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Maryland men’s lacrosse’s flaws showed against Ohio State, but that’s no reason to panic

The Terps didn’t look great on Sunday, but that doesn’t mean the sky is falling yet.

Lila Bromberg / Testudo Times

In a year where there’s no dominant force in men’s college lacrosse, even the top teams have flaws and can be beat. For the past few weeks, Maryland has been one of those teams.

Since the start of Big Ten play, the Terps have grinded their way to three wins in the toughest conference in the country without looking dominant in any of them. They put together excellent spurts, not a full 60 minutes.

Against Ohio State, those inconsistencies came back to bite them. The Buckeyes came in to Maryland Stadium looking for a win to keep their season alive, and exposed the holes Maryland has shown in Big Ten play to come away with a 12-10 win.

While the Terps have been solid on offense and defense for most of the season, faceoffs have emerged as their biggest weakness. After winning nearly 58 percent of chances at the dot in non-conference play, Maryland has won an abysmal 36 percent against Big Ten competition. Justin Shockey struggled against Michigan, Penn State and Rutgers, and neither Austin Henningsen nor Will Bonaparte were consistent enough to make up for his freshman rough patch.

“I feel like the challenge for us is to get everybody in a good place and feel like we can use that Hog Pen mentality and get everyone on the same page,” head coach John Tillman said about his faceoff specialists.

Maryland started to make adjustments in the second half, putting Shockey in to take faceoffs after Henningsen and Bonaparte went 3-of-14 in the first half. It also put two long poles on the wings, with Bryce Young replacing Adam DiMillo to help Shockey out and pick up more ground balls. This is the same strategy the Terps used at times last year, and could be worth keeping to take pressure off the faceoff man. Maryland won a national championship last year going through some of the best faceoff men in the country, but this year it doesn’t have a Jon Garino-type player that can win critical draws if the primary specialist falters.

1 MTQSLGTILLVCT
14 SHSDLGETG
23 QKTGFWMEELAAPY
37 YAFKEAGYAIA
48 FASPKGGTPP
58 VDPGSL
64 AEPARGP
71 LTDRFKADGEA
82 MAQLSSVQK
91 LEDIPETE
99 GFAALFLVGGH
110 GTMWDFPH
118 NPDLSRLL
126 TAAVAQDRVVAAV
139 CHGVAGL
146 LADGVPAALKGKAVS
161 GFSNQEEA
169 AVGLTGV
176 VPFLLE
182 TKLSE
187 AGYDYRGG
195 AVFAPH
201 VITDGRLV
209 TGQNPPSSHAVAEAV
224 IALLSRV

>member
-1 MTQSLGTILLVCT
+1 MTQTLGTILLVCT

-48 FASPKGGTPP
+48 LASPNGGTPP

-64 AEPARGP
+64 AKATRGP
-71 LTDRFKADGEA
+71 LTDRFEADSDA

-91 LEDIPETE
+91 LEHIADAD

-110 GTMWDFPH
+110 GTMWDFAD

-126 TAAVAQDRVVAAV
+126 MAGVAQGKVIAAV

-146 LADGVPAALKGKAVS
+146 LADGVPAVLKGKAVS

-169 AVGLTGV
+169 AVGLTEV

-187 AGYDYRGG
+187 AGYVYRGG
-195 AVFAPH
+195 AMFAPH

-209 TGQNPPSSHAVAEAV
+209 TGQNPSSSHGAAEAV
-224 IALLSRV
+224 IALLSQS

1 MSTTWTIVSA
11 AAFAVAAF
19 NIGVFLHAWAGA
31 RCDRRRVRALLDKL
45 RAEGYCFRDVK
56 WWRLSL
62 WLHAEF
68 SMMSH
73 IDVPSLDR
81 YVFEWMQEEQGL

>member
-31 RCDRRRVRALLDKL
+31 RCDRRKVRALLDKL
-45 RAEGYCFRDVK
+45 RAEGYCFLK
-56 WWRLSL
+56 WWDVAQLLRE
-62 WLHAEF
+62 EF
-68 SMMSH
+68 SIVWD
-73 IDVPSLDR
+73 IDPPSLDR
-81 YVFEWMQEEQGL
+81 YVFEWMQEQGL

Tillman’s teams always pride themselves on their defense, but even that has shown cracks. The close defense has been leaky, and Ohio State picked it apart time and time again Sunday. The Buckeyes ran the offense through Jack Jasinski behind the goal, and he continued to find teammates right in front of the goal in Maryland’s zone. He finished with five assists, as many as he had this season coming into Sunday’s game.

“They’re not an overcomplicated group, they didn’t give us anything different than we practiced,” Tillman said. “If you don’t do a good job, if you don’t button up, they’re not afraid to jam it in there and based on last week and what we did, I would jam it in there too.”

Rutgers took advantage of some similar opportunities, and the Terps didn’t really get any better this week. Although Dan Morris has made some incredible close-range saves this season, he can’t stop everything. For a team where the defense usually matches or is a better than the offense, it’s a little weird to see it be the other way around this season.

While faceoffs and defensive issues remain a concern, Sunday’s loss wasn’t completely disappointing. Shockey finished the game strong by winning 6 of 9 faceoffs. Maryland’s defense had some moments as well, including back-to-back caused turnovers in the first quarter by Young and Nick Brozowski that led to transition goals. The Terps also continued to fight back when getting down, and were a couple big plays away from pulling out another close win.

But being a few close plays away doesn’t count. It’s probably better for Maryland to learn that lesson now than in College Park, Annapolis or Foxborough in May. The Terps lost to Ohio State in this same game last year, then thumped Johns Hopkins the next week on the way to their first national championship in 42 years.

It wasn’t the first time one of Tillman’s teams lost a game late in the season and still went on to make a deep tournament run. In 2011 and 2012, Maryland lost to Colgate in an NCAA Tournament tuneup before advancing to the national championship game. Two years later, the Terps lost to Notre Dame in the ACC tournament and still advanced to the Final Four. A year after that, they lost to Johns Hopkins to end the regular season and Ohio State in the Big Ten tournament before advancing to the national championship game.

Although none of those loss came against an unranked team like Ohio State, it still provides an example of how Maryland can get back on track. Bounce back Sunday at Homewood Field, and the Terps will get closer to the top of the list of title contenders in a wide open season. Lose again, and it could be a cause for concern.